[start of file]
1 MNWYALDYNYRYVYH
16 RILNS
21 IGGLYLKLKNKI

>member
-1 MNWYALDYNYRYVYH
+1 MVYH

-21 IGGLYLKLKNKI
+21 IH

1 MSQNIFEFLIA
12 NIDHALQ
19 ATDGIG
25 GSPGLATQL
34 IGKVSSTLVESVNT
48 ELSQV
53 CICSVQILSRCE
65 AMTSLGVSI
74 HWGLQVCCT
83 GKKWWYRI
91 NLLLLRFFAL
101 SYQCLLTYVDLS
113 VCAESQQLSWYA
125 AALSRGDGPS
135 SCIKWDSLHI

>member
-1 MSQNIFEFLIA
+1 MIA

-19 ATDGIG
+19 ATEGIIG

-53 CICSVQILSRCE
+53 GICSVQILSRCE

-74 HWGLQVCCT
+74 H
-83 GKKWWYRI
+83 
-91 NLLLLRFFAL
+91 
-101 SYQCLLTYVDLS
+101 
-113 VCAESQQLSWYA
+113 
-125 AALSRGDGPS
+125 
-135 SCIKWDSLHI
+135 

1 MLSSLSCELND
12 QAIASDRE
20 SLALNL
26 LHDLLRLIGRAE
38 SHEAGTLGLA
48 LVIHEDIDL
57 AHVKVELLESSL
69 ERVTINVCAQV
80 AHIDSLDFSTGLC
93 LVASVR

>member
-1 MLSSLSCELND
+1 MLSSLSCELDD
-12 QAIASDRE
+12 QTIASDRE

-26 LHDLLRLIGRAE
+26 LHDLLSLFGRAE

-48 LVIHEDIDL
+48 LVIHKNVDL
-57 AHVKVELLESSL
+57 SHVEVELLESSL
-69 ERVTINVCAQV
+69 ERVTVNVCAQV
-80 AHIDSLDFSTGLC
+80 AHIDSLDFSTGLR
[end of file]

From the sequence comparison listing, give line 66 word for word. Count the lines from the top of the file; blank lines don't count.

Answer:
-69 ERVTINVCAQV